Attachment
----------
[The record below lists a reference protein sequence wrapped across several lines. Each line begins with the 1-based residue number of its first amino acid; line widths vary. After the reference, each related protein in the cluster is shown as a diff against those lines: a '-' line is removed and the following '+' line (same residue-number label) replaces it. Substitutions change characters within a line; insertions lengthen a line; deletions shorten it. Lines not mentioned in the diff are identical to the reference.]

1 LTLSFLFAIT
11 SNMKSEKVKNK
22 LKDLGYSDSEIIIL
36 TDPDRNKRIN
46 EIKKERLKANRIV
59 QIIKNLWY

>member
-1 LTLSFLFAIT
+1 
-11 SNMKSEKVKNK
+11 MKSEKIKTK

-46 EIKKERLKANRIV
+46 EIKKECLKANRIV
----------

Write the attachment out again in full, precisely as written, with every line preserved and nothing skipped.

[The record below lists a reference protein sequence wrapped across several lines. Each line begins with the 1-based residue number of its first amino acid; line widths vary. After the reference, each related protein in the cluster is shown as a diff against those lines: a '-' line is removed and the following '+' line (same residue-number label) replaces it. Substitutions change characters within a line; insertions lengthen a line; deletions shorten it. Lines not mentioned in the diff are identical to the reference.]

1 LTLSFLFAIT
11 SNMKSEKVKNK
22 LKDLGYSDSEIIIL
36 TDPDRNKRIN
46 EIKKERLKANRIV
59 QIIKNLWY

>member
-1 LTLSFLFAIT
+1 
-11 SNMKSEKVKNK
+11 MKSEKIKTK

-46 EIKKERLKANRIV
+46 EIKKECLKANRIV